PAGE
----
November 9, 1993 |
Thieves cut a hole in the roof of Stockholm's Museum of Modern Art and "ripped the heart out" of its Pablo Picasso collection, stealing uninsured artwork worth $52 million. The thieves carried seven framed paintings and a Picasso bronze sculpture out through the roof in one of the biggest art heists in modern history. Two of the paintings were by Georges Braque and five by Picasso. The break-in was discovered Monday morning.
November 13, 2006 |
Casino mogul Steve Wynn lost $139 million but got to keep one of his favorite paintings when he poked a hole in a Picasso last month. Now it will cost Wynn $85,000 to repair the damage to the artwork, if not his pride. "Forget the money," he said. "You hate ... to damage a painting like 'Le Reve.'
August 10, 2005 |
As the result of an out-of-court settlement, Bay Area resident Thomas Bennigson will receive $6.5 million from Marilynn Alsdorf of Chicago for a Pablo Picasso painting reportedly stolen by the Nazis from Bennigson's grandmother years before Alsdorf acquired it in 1975. Additionally, as part of a prior agreement contingent on the settlement, Bennigson will receive a lesser sum from Stephen Hahn -- the art dealer who sold the painting to Alsdorf and her late husband, James.
November 26, 2005 |
A major Picasso exhibition opened to the public this week in an Istanbul museum best known for its collection of highly stylized Islamic calligraphy. The patroness of the Sakip Sabanci Museum, the head of a multibillion-dollar Turkish conglomerate, said she hoped the show would accelerate Turkey's cultural shift from the ancient, Islamic and Asian to the cutting edge, contemporary and European.
November 30, 1989 |
A Japanese real estate tycoon paid $48.9 million today to set a world auction record for a painting by Spanish artist Pablo Picasso. But Picasso's "Les Noces de Pierrette" fell short of expectations that it would replace Vincent Van Gogh's "Irises" as the world's most expensive painting. Art experts had predicted that the auction, conducted simultaneously in Paris and Tokyo by a satellite link-up, would break the 1987 Van Gogh record of $53.9 million.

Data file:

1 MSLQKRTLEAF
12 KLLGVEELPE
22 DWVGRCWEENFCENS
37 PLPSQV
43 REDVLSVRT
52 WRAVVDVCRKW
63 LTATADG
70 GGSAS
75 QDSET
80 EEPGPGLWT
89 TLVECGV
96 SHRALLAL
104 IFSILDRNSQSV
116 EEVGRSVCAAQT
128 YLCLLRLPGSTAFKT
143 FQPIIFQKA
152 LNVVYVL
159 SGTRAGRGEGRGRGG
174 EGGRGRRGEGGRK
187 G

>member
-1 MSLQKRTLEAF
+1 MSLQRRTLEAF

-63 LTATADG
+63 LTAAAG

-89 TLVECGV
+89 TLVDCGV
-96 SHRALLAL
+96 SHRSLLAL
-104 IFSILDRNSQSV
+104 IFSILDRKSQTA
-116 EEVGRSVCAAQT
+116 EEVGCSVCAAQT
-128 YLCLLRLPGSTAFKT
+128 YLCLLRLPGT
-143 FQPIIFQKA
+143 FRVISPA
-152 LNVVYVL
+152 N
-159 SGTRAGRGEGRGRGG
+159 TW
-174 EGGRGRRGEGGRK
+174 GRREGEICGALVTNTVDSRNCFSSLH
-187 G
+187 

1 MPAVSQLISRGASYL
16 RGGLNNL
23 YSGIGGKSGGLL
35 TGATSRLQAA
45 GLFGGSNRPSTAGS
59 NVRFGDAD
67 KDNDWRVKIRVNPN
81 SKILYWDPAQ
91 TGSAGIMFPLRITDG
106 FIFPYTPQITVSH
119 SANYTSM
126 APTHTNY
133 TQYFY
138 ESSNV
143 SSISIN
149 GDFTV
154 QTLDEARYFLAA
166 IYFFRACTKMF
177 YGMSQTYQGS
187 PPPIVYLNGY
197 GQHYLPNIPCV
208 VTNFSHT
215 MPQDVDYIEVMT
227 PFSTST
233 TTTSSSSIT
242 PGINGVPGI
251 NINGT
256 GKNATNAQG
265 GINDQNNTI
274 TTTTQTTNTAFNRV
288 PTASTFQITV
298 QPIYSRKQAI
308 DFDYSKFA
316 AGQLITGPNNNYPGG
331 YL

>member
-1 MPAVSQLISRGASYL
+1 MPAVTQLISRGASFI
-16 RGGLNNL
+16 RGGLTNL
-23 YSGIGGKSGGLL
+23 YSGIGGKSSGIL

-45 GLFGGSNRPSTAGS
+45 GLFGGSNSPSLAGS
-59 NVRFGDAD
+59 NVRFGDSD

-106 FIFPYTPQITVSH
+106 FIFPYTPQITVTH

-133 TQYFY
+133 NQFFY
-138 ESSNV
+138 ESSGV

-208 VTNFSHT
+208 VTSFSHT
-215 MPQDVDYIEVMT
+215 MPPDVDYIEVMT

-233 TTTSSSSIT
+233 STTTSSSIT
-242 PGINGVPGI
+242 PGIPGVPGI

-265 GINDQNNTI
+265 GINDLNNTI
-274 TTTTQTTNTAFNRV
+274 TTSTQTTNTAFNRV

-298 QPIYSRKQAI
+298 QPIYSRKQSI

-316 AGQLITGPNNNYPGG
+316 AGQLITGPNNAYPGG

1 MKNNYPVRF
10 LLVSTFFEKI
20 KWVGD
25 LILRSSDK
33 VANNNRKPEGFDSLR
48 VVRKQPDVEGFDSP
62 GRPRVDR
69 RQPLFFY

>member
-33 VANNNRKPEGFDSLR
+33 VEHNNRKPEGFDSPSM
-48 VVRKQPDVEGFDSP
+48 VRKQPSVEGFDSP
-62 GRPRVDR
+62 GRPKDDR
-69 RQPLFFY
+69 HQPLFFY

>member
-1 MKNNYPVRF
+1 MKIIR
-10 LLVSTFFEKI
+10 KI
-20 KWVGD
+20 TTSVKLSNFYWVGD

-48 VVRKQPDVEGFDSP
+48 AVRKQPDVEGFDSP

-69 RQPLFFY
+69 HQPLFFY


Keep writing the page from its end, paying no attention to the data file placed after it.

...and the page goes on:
October 16, 1986 |
Jacqueline Picasso, the widow of Pablo Picasso, committed suicide Wednesday at the chateau on the French Riviera where the giant of modern art died in 1973, police said. Picasso, 60, was found dead in her bed at 9 a.m. by her maid. An automatic pistol was at her side. Police said the single gunshot wound to the head appeared to have been self-inflicted. The death occurred at Notre Dame de Vie, French for Our Lady of Life, a medieval mountaintop castle at Mougins, a village overlooking Cannes.
September 20, 1996 |
As an artist and a personality, Pablo Picasso resembled the Hindu god Shiva, "the destroyer of worlds," intent on outraging orthodoxy and defying tradition whenever possible. So it's ironic and even amusing to watch as "Surviving Picasso" turns his life into a genteel, well-behaved, even conventional piece of filmmaking.
October 18, 1987 |
'Picasso dead! Listen to me--here in Vallauris, Pablo Picasso is dead like Sharespeare is dead at Stratford. He walks in every street, he winks at our young women, he drinks our wine, he honors the clay of our region. I know people who whisper they've seen him as recently as yesterday . . .' He died 14 years ago, on a Sunday morning--April 8, 1973--in his unpretentious hillside house above the French Mediterranean, four miles inland from Cannes.
November 16, 1989 |
A rose-period cafe scene by Pablo Picasso sold Wednesday night for $40.7 million--the third highest auction price ever paid for an artwork. The buyer was philanthropist Walter H. Annenberg. "Au Lapin Agile," a 1905 portrait of the young Picasso as a harlequin, had been rumored to go even higher, possibly exceeding the record $47.9 million paid last May for "Yo Picasso," another early self-portrait, and even surpassing the $53.9 million commanded by Vincent van Gogh's "Irises" two years ago.
CALIFORNIA | LOCAL
November 21, 1998 |
Les Hansen of Venice picked up some tickets from Ticketmaster and noticed that the small print warned that he had assumed "all risks" of injury "by hockey pucks, sticks and balls, other spectators or players or by thrown objects." Hansen experienced no such problems. Then, again, the tickets were for the Pablo Picasso show at the L.A. County Museum of Art. For some reason, they had been printed on the ducats used for hockey games.